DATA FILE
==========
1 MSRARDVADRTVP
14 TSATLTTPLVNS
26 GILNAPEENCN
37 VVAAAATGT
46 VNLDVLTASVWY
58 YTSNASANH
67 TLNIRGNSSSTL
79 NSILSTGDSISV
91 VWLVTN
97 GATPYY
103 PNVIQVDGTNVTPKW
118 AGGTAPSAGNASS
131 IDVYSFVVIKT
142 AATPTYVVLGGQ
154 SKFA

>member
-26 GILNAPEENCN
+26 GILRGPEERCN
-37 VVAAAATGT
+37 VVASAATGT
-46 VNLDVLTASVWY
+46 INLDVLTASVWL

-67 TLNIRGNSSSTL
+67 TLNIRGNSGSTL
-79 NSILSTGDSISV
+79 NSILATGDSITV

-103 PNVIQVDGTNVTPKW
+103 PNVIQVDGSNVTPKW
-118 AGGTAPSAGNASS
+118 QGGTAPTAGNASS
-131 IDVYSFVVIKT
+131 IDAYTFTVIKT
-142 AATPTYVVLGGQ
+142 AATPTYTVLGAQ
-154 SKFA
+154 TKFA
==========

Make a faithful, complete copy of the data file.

1 MSRARDVADRTVP
14 TSATLTTPLVNS
26 GILNAPEENCN
37 VVAAAATGT
46 VNLDVLTASVWY
58 YTSNASANH
67 TLNIRGNSSSTL
79 NSILSTGDSISV
91 VWLVTN
97 GATPYY
103 PNVIQVDGTNVTPKW
118 AGGTAPSAGNASS
131 IDVYSFVVIKT
142 AATPTYVVLGGQ
154 SKFA

>member
-26 GILNAPEENCN
+26 GILRGPEERCN
-37 VVAAAATGT
+37 VVASAATGT
-46 VNLDVLTASVWY
+46 INLDVLTASVWL

-67 TLNIRGNSSSTL
+67 TLNIRGNSGSTL
-79 NSILSTGDSISV
+79 NSILATGDSITV

-103 PNVIQVDGTNVTPKW
+103 PNVIQVDGSNVTPKW
-118 AGGTAPSAGNASS
+118 QGGTAPTAGNASS
-131 IDVYSFVVIKT
+131 IDAYTFTVIKT
-142 AATPTYVVLGGQ
+142 AATPTYTVLGAQ
-154 SKFA
+154 TKFA